Tuesday, 28 July 2015

How much should parking companies pay for issuing invalid tickets?

Parking companies regularly issue tickets for such minor transgressions as parking on a white line or overstaying by as little as one minute.

They also issue huge numbers of tickets when no transgression has taken place at all. The Prankster has reported on large numbers of incidents where motorists have visited car parks twice, but been issued tickets for one long stay. The prankster has over 10 such tickets himself. Usually it is very difficult for the motorist to prove their innocence; The Prankster takes photographs of his vehicle elsewhere if he is visiting a car park twice in one day. One motorist was lucky because they had a tracking device in their car. ParkingEye did not back down at first, but did once they learned of the tracker. The Pranksters brother got accused when a camera was partially obscured by a leaf.

The scale of the problem is huge. ParkingEye admit in court documents that 60% of their tickets are not valid and have to be cancelled on appeal. Of the remaining 40% POPLA cancel 47% of those appealed according to their latest annual report. Of the charges where POPLA dismiss the appeal a further percentage are still not valid - POPLA can only rule on issues which the motorist raised. ParkingEye have cancelled a number of tickets when The Prankster got involved, despite having won at POPLA.

Of course, the parking companies are hoping motorists will just pay up and will not appeal. By issuing tickets like confetti they scare large numbers of people into paying up. The 40% discount for early payment is especially designed to do this. Large numbers of people who contact the Prankster say they want to appeal but are scared to because if they lose the price will increase.

The 40% discount was decided in a meeting of the parking companies in June 2012. The meeting minutes record that the purpose was to 'discourage frivolous appeals' but The Prankster considers a more proper description is to discourage appeals full-stop.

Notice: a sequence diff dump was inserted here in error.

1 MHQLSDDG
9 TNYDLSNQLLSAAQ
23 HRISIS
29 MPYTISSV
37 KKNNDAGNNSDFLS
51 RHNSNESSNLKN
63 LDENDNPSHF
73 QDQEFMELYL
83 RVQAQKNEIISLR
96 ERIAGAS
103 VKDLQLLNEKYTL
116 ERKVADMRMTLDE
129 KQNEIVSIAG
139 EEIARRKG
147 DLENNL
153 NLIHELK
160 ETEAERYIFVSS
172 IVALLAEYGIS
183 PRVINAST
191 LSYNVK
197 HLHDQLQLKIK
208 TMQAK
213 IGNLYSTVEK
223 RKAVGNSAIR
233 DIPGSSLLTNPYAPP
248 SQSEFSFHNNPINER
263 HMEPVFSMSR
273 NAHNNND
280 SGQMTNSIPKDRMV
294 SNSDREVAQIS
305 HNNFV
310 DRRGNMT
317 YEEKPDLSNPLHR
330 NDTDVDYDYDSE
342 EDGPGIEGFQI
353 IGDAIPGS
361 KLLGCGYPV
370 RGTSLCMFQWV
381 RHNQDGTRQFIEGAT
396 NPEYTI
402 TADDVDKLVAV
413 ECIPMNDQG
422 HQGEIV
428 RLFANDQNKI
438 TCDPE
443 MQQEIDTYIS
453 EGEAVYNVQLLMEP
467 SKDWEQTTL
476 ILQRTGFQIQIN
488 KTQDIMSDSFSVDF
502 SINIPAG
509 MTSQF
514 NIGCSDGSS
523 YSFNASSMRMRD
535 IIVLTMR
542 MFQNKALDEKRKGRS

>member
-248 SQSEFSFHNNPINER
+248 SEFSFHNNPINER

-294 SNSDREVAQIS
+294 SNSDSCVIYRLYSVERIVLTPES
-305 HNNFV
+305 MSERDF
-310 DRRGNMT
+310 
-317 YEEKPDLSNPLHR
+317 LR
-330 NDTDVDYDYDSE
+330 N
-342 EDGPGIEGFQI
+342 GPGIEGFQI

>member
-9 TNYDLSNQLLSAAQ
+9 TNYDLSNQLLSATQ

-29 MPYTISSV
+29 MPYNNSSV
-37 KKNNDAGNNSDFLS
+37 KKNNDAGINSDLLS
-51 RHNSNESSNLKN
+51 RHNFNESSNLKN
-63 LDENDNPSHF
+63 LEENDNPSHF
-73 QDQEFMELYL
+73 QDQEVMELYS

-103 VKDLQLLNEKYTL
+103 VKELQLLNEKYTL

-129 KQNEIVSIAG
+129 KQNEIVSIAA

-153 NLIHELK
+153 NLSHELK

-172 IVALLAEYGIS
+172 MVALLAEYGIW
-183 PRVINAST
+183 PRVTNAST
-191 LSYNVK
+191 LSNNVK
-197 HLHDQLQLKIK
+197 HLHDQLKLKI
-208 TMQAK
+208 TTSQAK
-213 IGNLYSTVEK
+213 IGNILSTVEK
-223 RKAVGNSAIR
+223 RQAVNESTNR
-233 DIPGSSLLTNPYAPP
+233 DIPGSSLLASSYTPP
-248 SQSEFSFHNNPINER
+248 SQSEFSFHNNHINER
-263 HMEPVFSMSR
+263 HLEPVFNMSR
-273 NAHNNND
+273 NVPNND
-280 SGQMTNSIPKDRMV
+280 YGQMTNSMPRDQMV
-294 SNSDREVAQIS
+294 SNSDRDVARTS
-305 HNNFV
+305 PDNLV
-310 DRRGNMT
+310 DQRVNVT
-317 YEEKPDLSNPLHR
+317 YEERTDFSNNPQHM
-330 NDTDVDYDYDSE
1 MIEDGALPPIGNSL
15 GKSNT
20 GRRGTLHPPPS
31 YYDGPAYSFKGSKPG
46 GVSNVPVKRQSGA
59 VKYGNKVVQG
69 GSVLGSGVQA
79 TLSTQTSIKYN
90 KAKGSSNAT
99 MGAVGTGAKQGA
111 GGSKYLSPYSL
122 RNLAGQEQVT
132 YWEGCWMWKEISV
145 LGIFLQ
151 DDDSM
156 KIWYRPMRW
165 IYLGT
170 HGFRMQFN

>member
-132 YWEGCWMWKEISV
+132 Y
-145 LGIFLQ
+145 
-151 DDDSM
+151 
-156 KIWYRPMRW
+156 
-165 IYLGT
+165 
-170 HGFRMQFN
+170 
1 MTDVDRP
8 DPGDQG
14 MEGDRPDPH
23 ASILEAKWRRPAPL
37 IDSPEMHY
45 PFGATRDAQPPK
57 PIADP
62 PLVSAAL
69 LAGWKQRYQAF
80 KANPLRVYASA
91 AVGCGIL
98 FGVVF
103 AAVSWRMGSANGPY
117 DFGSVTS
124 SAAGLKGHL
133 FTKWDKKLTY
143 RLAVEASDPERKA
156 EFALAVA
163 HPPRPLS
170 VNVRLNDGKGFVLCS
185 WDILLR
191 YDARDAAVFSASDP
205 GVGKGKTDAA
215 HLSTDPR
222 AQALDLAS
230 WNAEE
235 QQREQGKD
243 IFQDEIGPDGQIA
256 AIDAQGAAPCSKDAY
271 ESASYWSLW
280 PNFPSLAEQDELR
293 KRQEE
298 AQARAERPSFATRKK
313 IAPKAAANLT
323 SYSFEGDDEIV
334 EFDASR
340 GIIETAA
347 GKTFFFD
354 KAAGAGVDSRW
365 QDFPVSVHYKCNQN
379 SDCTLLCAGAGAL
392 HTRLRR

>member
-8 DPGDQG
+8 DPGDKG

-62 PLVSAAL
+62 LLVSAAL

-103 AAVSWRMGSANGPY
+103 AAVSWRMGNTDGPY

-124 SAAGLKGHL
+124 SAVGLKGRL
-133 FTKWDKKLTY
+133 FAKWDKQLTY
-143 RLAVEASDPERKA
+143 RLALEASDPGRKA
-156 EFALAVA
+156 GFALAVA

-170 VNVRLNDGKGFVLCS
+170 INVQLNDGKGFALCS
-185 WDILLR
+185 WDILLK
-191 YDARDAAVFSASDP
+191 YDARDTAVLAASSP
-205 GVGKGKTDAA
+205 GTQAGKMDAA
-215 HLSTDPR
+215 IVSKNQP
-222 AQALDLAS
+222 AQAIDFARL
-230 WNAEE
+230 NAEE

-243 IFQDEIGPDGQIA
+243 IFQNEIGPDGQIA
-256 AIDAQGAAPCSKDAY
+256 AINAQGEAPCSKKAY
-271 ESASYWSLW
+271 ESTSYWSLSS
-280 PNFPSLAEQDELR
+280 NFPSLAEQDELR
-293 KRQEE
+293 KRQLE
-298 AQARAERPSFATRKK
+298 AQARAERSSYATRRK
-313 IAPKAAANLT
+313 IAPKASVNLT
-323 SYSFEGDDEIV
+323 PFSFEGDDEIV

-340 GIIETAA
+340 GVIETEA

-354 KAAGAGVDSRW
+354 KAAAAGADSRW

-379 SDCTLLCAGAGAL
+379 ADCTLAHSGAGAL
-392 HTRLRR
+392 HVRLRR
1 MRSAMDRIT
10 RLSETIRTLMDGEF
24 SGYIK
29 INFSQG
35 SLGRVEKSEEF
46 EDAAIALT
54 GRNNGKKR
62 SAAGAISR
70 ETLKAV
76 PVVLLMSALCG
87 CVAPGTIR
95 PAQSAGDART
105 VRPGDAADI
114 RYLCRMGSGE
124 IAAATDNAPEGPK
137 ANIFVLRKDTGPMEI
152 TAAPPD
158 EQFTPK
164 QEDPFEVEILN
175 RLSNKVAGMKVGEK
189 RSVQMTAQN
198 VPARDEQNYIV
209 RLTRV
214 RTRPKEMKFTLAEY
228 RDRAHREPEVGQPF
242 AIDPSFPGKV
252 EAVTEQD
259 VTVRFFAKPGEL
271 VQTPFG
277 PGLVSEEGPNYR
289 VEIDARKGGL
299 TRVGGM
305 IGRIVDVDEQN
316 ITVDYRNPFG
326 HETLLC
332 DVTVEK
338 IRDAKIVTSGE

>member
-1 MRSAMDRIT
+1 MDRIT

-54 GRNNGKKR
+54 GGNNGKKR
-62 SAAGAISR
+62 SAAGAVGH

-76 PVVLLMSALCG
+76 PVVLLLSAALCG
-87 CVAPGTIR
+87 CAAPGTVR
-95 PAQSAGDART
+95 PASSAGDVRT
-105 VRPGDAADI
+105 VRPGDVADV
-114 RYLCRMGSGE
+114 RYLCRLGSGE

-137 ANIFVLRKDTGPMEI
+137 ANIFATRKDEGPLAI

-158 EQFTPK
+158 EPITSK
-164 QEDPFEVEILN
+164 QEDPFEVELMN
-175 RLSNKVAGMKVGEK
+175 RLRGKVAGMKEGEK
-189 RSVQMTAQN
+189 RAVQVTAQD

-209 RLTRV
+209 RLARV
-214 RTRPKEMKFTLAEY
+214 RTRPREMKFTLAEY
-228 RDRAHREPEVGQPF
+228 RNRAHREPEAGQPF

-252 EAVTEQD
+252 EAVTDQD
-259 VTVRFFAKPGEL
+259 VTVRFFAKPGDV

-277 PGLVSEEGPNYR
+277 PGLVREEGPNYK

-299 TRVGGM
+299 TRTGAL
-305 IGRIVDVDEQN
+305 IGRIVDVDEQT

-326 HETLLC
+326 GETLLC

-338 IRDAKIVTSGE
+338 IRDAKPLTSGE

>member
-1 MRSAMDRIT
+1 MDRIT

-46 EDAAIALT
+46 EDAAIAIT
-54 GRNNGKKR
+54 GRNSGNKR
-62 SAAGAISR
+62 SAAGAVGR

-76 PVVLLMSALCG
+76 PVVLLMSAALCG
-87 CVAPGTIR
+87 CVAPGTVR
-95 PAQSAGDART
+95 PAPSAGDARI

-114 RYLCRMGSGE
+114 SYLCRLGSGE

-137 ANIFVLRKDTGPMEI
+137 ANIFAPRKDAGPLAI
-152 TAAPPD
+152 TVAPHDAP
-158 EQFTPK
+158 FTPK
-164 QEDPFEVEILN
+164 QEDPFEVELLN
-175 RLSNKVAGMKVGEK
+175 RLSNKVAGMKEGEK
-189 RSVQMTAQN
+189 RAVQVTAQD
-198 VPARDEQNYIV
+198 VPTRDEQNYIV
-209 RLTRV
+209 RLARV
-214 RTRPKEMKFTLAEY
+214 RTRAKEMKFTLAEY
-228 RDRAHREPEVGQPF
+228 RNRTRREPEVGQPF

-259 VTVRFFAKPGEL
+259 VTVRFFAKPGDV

Given the trivial nature of the transgressions which get penalised for up to £120, how much should parking companies be charged for issuing false tickets? The Prankster proposes that a fair amount would be the amount they are asking for.

If the parking company cancels a charge on first appeal, they pay the motorist nothing.
If the motorist then appeals to POPLA with the same reasons and POPLA uphold the appeal, they pay the motorist the full charge.
If the motorist appeals to POPLA and the parking company withdraw the charge then they pay discounted by 40%

This would discourage parking companies from issuing frivolous tickets in the hopes that motorists will not appeal.

This thread on pepipoo documents a motorist victimised by Meteor Parking. He has received 5 tickets in 4 weeks for not displaying a ticket - all invalid because he pays by phone. Some are further invalid because the warden is so incompetent they cannot even get the registration correct.

Given the huge number of invalid tickets issued, the Prankster calls on the BPA to redress the balance and put some kind of deterrent in place to curb the tide. Making the parking companies liable for their own mistakes seems like the obvious solution.

Happy Parking

The Parking Prankster


  1. Like it :) Mr Trouser-Fire should also pay a small % until he learns to enforce the cop.

  2. Simple. The ticket issue should pay double the requested charge back to the registered keeper.

    Thus if they want to reduce the amount payed out, they have two options:

    1) Don't issue so many bogus tickets.
    2) Reduce the charge to something more reasonable.

    1. On those numbers that could get dangerously close to a genuine pre estimate of loss of the full cost of a ticket, if on 50% of the others they have to pay back twice the amount :)

  3. look up's a flock of pigs